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It was June in Washington. The second-term president's party led neither house of Congress. The White House was pushing for legislation that in its basic intent had more appeal to his partisan rivals than to those in his own party -- many of whose members rebelled against the initiative.
The president was George W. Bush, and the bill would have reformed immigration laws.
Glimpsed from afar, the congressional rebuke on Friday of President Barack Obama on his Pacific trade fast-track push posed a striking parallel to that other White House defeat, eight years ago this month.
As with Bush, Obama's approval ratings were low in the next-to-last year of a second term. Like Bush, he sought a legacy-building win and fell short.
Republican Bush in June 2007 was so roundly rebuked over illegal immigration by members of his party that even important cross-partisan support from the likes of the late Democratic Sen. Edward M. Kennedy couldn't rescue the immigration bill.
Democrat Obama eight years later found himself unable to pull through on the strength of Republican leaders either. Members of his party painted his trade bill as another corporate giveaway like that of NAFTA during the Clinton administration.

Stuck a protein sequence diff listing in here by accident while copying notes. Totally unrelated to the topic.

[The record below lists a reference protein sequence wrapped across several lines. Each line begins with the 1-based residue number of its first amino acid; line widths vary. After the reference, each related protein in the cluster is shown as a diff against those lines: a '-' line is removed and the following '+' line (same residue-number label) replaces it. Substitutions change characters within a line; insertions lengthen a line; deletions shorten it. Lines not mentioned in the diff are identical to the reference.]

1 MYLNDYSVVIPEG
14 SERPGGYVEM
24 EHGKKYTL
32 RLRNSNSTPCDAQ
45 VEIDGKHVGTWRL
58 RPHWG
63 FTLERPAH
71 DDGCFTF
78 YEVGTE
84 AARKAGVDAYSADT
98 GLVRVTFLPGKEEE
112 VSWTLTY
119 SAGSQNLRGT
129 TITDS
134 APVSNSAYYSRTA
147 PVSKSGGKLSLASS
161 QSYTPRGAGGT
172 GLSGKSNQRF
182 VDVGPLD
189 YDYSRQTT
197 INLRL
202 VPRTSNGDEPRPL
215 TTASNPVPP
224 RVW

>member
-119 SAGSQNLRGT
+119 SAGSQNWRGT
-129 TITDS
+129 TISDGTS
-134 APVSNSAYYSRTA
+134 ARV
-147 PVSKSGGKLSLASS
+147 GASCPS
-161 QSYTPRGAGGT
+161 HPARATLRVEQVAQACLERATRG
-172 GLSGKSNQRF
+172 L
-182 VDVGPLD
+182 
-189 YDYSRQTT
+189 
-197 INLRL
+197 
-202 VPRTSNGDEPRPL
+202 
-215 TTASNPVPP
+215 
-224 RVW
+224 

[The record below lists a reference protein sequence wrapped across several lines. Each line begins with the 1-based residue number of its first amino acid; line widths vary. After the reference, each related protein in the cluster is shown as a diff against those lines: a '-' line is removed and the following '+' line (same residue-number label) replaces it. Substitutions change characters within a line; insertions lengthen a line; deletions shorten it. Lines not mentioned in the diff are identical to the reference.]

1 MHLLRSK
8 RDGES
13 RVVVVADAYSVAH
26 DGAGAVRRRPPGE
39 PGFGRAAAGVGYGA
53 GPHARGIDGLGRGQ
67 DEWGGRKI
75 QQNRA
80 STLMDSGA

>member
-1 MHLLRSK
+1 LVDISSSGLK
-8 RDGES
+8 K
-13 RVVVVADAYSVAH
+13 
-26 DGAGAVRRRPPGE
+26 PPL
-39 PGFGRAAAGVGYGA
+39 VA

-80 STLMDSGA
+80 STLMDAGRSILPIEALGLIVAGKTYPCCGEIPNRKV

The whole sense of "we've been through this before and it didn't work out" also pervaded the 2007 fight over immigration reform when Republicans argued against it based on the results of immigration amnesty granted during the Reagan administration.
Maybe the mold fits what is to come.
In 2008, we saw Republican candidate John McCain -- at one time a Bush primary rival -- do his best to distance himself from the Bush record without direct renunciation.
Next year, in 2016, we can expect the Democratic candidate (very possibly Hillary Clinton, a one-time Obama primary rival) do the same and hope for different results.
Anyway, the role reversal is clear.
By the time the dust cleared Friday in Washington, rookie Democratic Rep. Kathleen Rice of Garden City had cast a yes vote on fast-track authorization of a Pacific trade pact -- just as GOP Speaker John Boehner of Ohio did. And rookie Republican Rep. Lee Zeldin of Shirley cast a no vote -- just as House Minority Leader Nancy Pelosi (D-Calif.) did.
Leading up to this unusual bit of cross-partisan role reversal, both first-termers came in for local targeting by labor unions and others who ended up winning the day. Then they took their different paths.
Besides Rice, the only New York Democrat to vote yes was Rep. Greg Meeks (D-St. Albans). Among New York Republicans, Zeldin's no vote was one of five, including new Rep. Dan Donovan of Staten Island.